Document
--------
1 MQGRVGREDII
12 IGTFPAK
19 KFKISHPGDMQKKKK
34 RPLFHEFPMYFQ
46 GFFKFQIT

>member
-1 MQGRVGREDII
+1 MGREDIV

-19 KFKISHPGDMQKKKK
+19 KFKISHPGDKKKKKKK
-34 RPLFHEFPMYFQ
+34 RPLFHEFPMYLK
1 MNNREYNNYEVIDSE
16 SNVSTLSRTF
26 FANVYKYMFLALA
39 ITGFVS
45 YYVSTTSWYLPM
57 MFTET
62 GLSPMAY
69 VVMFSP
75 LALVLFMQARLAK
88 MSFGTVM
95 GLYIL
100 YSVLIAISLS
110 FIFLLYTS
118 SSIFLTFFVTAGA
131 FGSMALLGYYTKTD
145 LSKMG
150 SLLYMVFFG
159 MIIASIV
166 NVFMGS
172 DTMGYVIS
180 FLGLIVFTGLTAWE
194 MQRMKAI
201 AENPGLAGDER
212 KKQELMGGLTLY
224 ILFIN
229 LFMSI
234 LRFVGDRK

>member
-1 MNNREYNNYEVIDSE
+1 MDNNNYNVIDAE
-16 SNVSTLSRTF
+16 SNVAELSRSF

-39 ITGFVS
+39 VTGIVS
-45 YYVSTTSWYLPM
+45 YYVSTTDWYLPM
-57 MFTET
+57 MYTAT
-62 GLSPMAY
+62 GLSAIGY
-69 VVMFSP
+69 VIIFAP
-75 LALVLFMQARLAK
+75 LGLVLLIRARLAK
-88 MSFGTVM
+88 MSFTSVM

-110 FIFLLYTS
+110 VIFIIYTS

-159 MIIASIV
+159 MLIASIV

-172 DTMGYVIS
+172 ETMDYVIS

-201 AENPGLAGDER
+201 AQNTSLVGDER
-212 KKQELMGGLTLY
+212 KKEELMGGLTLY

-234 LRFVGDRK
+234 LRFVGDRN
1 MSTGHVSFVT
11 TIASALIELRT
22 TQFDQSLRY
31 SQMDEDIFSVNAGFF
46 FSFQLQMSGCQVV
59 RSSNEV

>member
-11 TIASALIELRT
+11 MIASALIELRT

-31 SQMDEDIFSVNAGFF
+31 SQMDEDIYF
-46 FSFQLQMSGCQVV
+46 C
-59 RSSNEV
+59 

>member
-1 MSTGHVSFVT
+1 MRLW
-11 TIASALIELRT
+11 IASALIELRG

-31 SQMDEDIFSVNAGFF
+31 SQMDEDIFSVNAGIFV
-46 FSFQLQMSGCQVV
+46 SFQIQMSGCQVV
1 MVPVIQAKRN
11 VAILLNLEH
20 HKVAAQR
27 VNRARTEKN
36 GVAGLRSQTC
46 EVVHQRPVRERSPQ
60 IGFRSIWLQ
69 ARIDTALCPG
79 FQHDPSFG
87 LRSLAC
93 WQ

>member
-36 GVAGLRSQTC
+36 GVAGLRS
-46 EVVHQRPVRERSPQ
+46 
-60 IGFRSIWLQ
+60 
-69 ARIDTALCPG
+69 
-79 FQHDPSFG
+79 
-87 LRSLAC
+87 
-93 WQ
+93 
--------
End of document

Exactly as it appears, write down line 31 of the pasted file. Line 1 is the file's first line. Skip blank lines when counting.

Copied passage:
166 NVFMGS